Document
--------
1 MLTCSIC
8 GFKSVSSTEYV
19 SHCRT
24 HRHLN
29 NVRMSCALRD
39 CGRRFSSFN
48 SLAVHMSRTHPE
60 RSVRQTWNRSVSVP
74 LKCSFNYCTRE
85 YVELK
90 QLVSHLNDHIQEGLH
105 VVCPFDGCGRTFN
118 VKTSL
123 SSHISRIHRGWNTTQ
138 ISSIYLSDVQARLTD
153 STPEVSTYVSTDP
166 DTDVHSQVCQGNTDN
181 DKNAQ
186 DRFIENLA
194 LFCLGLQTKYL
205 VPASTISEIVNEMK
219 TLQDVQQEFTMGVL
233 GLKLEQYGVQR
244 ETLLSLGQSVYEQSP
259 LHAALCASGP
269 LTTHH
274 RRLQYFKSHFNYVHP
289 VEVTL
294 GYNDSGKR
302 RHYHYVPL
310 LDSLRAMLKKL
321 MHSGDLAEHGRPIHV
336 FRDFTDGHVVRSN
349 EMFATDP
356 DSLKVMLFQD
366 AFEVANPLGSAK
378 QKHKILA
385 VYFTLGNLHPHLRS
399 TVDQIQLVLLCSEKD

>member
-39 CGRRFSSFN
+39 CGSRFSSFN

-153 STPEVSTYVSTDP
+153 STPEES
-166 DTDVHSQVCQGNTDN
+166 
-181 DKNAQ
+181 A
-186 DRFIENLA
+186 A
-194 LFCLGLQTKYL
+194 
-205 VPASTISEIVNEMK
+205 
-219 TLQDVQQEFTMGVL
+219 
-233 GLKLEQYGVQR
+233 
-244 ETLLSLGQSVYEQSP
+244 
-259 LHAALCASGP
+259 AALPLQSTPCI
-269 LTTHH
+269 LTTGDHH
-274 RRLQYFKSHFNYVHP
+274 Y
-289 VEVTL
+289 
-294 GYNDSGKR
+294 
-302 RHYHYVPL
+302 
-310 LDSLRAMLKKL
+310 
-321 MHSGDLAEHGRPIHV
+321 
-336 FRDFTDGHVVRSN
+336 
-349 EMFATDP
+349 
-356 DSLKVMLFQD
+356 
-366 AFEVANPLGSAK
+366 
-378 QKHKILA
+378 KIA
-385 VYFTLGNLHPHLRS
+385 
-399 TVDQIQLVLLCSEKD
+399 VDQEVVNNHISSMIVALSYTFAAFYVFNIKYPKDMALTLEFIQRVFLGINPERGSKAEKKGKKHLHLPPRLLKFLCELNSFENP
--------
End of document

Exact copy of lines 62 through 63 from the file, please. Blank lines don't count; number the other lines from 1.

+259 AALPLQSTPCI
-269 LTTHH